Understanding Nuxt asset serving

31 January 2021
3 min read

The assets directory contains your uncompiled assets such as Stylus, Sass files, images, or fonts. Nuxt makes use of:

  • vue-loader - A webpack loader to enable you to author Vue components as Single-File Components
  • file-loader - A webpack loader to resolve import/require() on a file into a url and emits the file into the output directory.
  • url-loader - A webpack loader to transform files into base64 URIs.

Nuxt will use vue-loader to process the <template> and <style> blocks with css-loader and vue-template-compiler to compile elements such as <img src="...">, background-image: URL(...), and CSS @import in these blocks into module dependencies.

// pages/index.vue
<template>
  <img src="~/assets/sample-1.jpg">
</template>

<style>
.container {
  background-image: url("~assets/sample-2.jpg");
}
</style>

The image element and the assets in the preceding <template> and <style> blocks will be compiled and translated into the following code and module dependencies.

createElement('img', { attrs: { src: require('~/assets/sample-1.jpg') }})
require('~/assets/sample-2.jpg')

After the preceding compilation and translation, Nuxt then will use file-loader to resolve the import/require module dependencies into a URL and emit the assets into the output directory – or, use url-loader to transform the assets into Base64 URIs if the asset is under 1 KB.

if asset are larger than the 1 KB threshold, it will fall back to file-loader. That means any files below 1 KB will be inlined as a Base64 data URL by url-loader

This provides more control over the number of HTTP requests from your app server, because inlined assets reduce the HTTP requests, while larger files are copied to a folder with version hash for improved caching.

The difference between Webpack assets and static assets

assets folder

Webpack optimises the serving of assets in production. So webpack will transform images and fonts, pre-processed Less, Sass or Stylus files and transform them to generic CSS. Therefore, you should only place files that require processing by webpack in the assets folder.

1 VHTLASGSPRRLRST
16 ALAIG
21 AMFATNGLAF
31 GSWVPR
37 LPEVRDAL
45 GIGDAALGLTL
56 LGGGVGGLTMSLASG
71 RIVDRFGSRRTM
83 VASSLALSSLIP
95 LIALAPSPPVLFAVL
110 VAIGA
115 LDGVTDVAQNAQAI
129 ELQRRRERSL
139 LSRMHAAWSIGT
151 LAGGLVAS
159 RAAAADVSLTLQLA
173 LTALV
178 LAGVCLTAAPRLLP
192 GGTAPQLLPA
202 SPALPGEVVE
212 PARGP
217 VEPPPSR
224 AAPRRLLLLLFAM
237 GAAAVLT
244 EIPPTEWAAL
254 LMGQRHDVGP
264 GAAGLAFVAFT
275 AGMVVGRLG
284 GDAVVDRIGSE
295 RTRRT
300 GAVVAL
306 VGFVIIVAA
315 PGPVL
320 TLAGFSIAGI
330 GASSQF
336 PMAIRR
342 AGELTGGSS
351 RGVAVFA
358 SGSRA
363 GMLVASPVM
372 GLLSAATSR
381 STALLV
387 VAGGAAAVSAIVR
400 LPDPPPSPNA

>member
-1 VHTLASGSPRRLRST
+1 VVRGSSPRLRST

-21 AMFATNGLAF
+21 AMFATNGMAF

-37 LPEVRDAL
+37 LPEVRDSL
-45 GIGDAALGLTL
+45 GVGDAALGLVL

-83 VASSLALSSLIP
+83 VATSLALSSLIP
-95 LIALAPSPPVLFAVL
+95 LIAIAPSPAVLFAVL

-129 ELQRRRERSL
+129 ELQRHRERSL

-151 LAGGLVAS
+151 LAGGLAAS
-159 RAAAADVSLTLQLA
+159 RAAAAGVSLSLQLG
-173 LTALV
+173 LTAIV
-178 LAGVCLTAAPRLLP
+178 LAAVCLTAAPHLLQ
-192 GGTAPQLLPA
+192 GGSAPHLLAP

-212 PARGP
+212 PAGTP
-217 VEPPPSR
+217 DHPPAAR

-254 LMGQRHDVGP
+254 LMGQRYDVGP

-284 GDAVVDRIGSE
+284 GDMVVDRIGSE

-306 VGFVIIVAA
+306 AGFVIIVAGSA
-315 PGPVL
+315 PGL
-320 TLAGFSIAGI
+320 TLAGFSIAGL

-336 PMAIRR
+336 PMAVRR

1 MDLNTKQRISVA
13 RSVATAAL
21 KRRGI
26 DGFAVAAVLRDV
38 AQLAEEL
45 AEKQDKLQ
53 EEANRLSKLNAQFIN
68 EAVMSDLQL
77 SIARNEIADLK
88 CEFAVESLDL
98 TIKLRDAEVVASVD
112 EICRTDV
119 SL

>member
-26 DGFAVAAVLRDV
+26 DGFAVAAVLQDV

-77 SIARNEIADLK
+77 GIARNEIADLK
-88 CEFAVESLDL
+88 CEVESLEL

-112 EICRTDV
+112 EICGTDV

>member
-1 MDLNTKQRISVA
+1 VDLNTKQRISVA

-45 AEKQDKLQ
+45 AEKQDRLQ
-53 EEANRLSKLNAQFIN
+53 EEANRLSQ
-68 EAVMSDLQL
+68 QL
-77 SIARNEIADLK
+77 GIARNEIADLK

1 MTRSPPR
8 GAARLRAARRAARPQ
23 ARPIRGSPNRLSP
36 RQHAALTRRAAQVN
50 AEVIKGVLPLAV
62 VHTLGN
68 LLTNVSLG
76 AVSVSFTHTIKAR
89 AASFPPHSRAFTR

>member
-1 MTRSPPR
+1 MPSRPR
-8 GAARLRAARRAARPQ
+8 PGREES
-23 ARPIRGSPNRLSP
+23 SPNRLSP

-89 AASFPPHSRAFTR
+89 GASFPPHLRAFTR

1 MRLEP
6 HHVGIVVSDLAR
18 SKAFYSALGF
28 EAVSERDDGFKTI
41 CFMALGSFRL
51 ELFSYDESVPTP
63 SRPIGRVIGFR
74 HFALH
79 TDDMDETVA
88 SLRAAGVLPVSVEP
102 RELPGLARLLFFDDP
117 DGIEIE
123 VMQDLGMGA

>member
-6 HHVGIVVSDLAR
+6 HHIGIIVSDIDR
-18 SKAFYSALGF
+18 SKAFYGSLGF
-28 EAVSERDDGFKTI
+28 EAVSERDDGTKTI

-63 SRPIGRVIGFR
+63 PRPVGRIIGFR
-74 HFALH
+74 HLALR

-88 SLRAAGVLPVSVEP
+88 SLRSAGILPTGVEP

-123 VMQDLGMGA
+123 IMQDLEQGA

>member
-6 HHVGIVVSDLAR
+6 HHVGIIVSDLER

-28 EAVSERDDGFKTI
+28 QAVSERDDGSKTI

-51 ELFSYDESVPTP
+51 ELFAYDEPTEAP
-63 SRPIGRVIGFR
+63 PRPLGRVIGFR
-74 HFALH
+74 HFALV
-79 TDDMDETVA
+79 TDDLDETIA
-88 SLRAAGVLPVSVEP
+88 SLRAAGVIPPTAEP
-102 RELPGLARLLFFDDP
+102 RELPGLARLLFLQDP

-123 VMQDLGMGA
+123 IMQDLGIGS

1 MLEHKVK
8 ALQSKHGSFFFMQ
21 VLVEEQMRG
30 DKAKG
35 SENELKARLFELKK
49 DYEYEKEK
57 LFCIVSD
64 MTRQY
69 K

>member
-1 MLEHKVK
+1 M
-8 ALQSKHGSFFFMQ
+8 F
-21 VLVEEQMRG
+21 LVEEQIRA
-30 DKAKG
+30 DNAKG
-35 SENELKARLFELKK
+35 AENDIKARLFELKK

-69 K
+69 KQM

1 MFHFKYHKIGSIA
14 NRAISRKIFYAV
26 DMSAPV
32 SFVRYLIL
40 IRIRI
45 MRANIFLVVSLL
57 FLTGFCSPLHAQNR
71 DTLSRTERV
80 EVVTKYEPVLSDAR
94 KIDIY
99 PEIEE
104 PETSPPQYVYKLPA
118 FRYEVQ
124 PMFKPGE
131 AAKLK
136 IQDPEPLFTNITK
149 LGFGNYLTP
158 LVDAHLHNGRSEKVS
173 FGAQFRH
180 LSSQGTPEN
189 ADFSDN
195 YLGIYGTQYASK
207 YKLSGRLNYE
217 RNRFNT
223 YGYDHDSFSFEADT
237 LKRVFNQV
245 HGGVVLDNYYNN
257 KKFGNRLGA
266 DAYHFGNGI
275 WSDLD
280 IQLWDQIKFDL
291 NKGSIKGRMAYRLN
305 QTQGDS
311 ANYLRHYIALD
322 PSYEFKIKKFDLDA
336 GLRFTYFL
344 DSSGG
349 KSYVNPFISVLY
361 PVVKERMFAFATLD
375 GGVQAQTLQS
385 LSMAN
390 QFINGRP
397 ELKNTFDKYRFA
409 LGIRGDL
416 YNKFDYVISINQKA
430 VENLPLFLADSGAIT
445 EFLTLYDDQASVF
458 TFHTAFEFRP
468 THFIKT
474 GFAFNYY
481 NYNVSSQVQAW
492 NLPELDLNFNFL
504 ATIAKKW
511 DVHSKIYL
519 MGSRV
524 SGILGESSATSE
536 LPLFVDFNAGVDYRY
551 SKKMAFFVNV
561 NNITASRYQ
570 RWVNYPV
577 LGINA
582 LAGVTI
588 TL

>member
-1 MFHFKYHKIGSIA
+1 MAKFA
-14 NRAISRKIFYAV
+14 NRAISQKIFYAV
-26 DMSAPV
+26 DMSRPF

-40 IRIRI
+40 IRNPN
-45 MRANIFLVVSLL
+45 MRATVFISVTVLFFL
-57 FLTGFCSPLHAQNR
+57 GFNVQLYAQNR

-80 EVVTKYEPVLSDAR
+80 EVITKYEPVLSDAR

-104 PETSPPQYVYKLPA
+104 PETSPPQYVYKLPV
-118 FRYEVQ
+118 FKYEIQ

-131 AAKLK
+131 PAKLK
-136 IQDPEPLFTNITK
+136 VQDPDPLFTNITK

static folder

If you have files that don't require any processing like some image files, plain text files etc. You can place them in the static folder.

The static directory is directly mapped to the server root and contains files that likely won't be changed. All included files will be automatically served by Nuxt and are accessible through your project root URL.

For instance, you may have an optimised file that you would like to use as you Logo file, so you can place it in the static folder and access it as follows

// pages/index.vue
<template>
  <header>
     <img src="/logo.jpg"/>
  </header>
</template>

Another example of making use of the static folder, is when you want to use the Fav Icon in the nuxt.config.js

// nuxt.config.js
export default {
  head: {
    link: [
      { rel: 'icon', type: 'image/x-icon', href: '/favicon.ico' }
    ]
  }
}

Using the ~ alias to link your assets in the /static/ directory, webpack will process these assets, just like those in the /assets/

<!-- webpacked image from assets directory -->
<template>
    <header>
        <img src="~/assets/my-logo.png" />
    </header>
</template>